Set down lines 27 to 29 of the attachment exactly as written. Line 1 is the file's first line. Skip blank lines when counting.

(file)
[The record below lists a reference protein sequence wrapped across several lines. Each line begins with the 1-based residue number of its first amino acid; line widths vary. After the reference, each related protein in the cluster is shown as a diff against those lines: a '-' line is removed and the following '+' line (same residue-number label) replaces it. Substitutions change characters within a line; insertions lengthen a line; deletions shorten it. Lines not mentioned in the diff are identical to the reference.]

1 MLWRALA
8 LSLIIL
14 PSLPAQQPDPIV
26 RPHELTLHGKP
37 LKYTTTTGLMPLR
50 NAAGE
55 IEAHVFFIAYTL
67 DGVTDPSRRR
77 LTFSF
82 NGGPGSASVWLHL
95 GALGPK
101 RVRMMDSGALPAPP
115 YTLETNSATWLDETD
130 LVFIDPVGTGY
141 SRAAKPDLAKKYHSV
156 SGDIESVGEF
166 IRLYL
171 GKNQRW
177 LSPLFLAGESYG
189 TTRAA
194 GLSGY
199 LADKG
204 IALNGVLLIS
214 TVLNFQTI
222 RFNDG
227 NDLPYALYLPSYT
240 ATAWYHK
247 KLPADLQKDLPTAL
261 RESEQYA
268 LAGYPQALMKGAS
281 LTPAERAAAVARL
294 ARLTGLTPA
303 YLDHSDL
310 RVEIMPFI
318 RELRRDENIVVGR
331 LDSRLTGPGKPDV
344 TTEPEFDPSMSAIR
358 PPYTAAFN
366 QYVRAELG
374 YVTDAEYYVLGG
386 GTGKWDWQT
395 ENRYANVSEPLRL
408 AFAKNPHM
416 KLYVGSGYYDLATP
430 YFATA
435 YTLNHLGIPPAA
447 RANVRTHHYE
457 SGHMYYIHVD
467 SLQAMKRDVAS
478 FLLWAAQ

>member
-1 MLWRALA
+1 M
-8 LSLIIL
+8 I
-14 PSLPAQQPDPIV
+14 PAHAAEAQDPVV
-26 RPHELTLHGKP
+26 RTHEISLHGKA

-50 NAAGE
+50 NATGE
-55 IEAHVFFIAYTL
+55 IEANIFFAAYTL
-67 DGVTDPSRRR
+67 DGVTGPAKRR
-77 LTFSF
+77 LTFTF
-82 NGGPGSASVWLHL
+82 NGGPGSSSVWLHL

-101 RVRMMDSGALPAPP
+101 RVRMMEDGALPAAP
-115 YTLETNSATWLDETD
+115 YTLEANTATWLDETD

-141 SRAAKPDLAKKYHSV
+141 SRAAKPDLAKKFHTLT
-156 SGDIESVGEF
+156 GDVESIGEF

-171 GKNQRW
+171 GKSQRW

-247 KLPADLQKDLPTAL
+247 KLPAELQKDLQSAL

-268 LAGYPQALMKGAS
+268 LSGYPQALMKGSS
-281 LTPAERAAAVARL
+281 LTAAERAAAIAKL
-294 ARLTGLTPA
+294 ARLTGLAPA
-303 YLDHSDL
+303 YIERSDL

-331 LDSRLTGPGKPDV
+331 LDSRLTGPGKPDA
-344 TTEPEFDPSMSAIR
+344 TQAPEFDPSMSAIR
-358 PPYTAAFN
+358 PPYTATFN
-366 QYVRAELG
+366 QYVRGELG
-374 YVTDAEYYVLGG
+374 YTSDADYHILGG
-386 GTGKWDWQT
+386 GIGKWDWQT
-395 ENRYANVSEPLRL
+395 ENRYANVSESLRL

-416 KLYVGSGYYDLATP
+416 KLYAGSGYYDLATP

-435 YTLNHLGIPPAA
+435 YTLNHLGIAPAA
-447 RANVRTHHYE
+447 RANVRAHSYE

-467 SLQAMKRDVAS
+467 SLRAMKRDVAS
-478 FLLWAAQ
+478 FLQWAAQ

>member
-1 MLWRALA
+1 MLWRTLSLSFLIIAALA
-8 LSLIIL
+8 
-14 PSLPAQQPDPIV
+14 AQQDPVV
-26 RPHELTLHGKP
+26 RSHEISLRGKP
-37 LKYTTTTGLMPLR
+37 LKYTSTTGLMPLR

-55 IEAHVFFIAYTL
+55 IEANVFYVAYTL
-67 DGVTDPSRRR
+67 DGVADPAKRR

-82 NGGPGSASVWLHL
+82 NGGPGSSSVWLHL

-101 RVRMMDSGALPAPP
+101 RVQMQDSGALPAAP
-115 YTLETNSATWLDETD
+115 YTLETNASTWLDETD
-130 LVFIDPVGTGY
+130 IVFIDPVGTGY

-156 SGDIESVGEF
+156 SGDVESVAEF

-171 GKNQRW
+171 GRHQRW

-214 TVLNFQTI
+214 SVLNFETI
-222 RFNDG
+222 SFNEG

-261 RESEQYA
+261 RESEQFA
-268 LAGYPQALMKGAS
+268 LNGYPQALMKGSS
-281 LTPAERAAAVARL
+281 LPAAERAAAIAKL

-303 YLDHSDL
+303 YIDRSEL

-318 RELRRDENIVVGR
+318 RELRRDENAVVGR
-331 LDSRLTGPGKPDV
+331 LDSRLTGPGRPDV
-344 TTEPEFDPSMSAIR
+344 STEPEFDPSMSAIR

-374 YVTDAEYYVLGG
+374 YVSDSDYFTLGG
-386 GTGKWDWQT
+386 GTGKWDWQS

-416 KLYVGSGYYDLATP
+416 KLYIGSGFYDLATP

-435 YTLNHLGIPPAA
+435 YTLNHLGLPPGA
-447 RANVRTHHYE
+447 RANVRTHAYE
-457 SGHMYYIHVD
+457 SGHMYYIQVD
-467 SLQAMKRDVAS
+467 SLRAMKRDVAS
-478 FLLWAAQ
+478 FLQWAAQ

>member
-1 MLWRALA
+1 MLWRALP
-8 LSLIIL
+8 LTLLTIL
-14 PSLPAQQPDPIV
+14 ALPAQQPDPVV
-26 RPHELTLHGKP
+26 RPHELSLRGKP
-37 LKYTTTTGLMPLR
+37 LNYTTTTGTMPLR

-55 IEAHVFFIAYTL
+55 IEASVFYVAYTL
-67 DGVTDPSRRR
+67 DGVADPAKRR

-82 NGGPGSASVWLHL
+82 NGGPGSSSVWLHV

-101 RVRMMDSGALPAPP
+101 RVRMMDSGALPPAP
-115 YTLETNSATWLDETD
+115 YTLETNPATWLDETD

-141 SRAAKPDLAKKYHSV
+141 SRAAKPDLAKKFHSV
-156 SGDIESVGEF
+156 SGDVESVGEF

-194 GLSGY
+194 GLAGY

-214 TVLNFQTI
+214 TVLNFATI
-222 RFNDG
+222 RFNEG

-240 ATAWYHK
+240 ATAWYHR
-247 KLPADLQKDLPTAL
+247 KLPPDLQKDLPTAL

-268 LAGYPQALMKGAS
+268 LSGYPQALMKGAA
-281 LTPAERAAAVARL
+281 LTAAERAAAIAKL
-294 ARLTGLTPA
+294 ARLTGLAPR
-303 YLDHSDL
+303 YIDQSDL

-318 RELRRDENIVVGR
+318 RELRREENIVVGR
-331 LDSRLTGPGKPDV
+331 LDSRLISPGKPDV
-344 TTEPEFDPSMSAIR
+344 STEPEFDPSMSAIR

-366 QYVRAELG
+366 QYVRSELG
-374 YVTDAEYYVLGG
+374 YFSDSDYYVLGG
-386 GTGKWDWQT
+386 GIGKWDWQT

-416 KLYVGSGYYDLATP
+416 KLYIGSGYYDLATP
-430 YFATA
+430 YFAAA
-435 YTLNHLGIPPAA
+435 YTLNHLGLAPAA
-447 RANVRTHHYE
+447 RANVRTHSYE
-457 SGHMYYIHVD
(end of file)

227 NDLPYALYLPSYT
240 ATAWYHK
247 KLPADLQKDLPTAL